aside: what’s this passed but not proclaimed business?

The lawyers keep referring to the fact that the Public Services Sustainability Act has been passed by the Legislature, but it hasn’t been proclaimed yet.

This means that the Government of Manitoba has created a law, but not made it law yet, in the sense that it would be operative and thus require all Manitobans to follow it.

Who does this? 

I don’t know but it sure is weird.

I was already wondering about this when Leonoff first mentioned her elephant in the room. The PSSA received royal assent on June 2, 2017. But it’s November 18, 2019 now, two and a half years later, so why hasn’t it already been proclaimed?

In the words of Gwen Stefani – “whatcha waiting, whatcha waiting, whatcha waiting, whatcha waiting, whatcha waiting, whatcha waiting for?” 

 

Manitoba Legislative Chamber

Besides, we heard in Kevin Rebeck’s testimony that the two guys responsible for developing the legislation – Gerry Irving and Rick Stevenson – were in a hurry to get the drafting done so that the Public Services Sustainability Act could be passed in 2017 in time to start the savings for the next budget year.

But, uh, how can the PSSA be saving anything if it has no legal force or  effect? Or rather, if you wanted and needed it to start the savings in 2017, wouldn’t you want to have the PSSA in force and effect right away?

how a law becomes a law with legal force and effect

As in all of Canada, legislation in Manitoba goes through various stages before it becomes law. It originates as a bill which gets processed through various bureaucracies and committees, gets debated in the house during first, second, third readings, and then is passed by the legislature by majority vote. If the Government has a majority, this is essentially a gimme.

After the legislature passes it, the bill gets taken to the Lieutenant-Governor who gives it royal assent (her version of the official rubber stamp). As soon this royal assent is given, the bill is officially a “law” (as opposed to just a bill).

New laws are almost always automatically “in force” once they receive royal assent. But there are times when portions of, or perhaps the entire law, are not proclaimed into force right away. There are various reasons why a government might do this, and it usually relates to the contingent outcome of some future event.

status of the public services sustainability act

Here, the PSSA has been passed by the legislature and has received royal assent. However, it has not been proclaimed, and thus, in legal parlance, the PSSA currently has “no force or effect.”

However, whenever laws like this are placed in passed but not proclaimed limbo, there’s always a reason, and generally a good one. For example, if the government is going to make changes to the personal income tax code, they will make sure that the law isn’t in force until the first of the year to avoid confusion with any mid-year changes. But I don’t see any reason nor any explanation for why the Government of Manitoba would wait here.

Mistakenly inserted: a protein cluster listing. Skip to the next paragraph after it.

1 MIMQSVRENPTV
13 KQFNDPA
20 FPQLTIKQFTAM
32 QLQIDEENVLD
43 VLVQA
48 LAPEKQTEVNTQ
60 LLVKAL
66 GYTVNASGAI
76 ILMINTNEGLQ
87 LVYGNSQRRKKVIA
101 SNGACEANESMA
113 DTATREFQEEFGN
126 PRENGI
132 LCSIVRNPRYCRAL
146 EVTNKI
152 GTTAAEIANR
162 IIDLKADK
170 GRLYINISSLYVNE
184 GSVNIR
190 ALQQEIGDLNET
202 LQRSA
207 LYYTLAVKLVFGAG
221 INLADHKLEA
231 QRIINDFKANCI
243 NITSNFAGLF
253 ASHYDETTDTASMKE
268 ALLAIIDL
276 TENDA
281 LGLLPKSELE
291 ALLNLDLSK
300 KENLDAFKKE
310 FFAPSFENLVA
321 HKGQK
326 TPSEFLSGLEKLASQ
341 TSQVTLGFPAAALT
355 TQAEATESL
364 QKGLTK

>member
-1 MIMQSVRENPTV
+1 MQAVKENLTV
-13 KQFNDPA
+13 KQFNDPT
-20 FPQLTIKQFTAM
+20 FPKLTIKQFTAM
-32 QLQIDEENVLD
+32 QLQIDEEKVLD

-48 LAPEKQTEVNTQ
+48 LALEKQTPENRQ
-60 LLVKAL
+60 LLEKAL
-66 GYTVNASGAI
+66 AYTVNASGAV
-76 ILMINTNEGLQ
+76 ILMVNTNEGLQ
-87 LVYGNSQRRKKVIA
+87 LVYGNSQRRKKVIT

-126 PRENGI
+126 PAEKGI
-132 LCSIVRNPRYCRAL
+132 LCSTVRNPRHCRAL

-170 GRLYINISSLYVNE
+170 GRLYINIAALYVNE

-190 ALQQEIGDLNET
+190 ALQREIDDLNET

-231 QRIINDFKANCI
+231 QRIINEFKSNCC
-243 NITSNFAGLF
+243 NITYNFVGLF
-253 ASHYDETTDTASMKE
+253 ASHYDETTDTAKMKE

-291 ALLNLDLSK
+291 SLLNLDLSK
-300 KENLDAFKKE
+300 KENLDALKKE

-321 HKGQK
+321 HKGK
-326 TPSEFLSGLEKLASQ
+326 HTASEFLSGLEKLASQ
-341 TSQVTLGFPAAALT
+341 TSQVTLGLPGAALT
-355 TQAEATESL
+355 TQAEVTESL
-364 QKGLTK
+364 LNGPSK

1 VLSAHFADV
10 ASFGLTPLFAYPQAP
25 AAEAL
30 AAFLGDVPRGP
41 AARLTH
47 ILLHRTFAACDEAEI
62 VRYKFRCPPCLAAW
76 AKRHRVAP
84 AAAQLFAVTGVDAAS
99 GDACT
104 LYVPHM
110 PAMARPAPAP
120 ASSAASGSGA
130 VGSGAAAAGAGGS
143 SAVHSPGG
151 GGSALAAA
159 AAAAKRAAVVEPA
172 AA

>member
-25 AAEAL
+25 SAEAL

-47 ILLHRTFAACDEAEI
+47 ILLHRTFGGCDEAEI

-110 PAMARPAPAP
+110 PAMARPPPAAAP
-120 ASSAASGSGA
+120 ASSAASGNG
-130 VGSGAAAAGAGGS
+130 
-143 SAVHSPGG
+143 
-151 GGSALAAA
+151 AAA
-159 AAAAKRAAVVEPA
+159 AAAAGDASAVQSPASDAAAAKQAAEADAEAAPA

The PSSA is supposed to save Manitobans money by limiting costs of public servants’ salaries. It was passed in 2017 as part of the governments stated fiscal objectives for both 2016 and 2017, so, then, why wouldn’t it also be immediately proclaimed? Are you saying that you actually don’t know whether these measures are necessary yet? And if so, are you waiting to see whether you can achieve your financial goals without it? Then why even bother passing the PSSA, because isn’t that tantamount to saying you don’t know if you need it yet?

On the other hand, if you already knew that you had to have the PSSA in 2017, and you seem to be saying that you did, then why not go ahead and proclaim it the minute you passed it? Do the deed and use your defence of necessity if that’s your rhyme and reason for having the legislation in the first place.

A bad feeling

Yeah, I’m getting a bad feeling about all this and it has everything to do with that elephant in the room.

If the government is claiming that the unions cannot challenge the PSSA because they haven’t proclaimed it yet, then is the government deliberately waiting to proclaim the PSSA, just so that they can then claim that the unions cannot legally challenge it?

 Eeewwww. This case gives me the icks.

The Trial Begins

Setting the scene in Courtroom #210 as the trial of MFL v. Manitoba begins. We get some background and meet the players.

Opening Statements

The proceedings begin with opening statements. Here, the lawyers for each side give us an outline of the course they are going to take (and why it is going to take 13 days to get there).

The Testimony of Kevin Rebeck

The President of the Manitoba Federation of Labour testifies about consultations between the government and some Labour leaders prior to the PSSA being passed. They weren’t very fruitful, and there seems to have been some question as to whether the government was being truthful.

Passed but Not Proclaimed?

Why is the government waiting to proclaim the PSSA? I thought there was a financial emergency, and dire warnings of our precarious fiscal position. But it has been 2 1/2 years. Don’t they need it yet?

The Testimony of Elizabeth Carlyle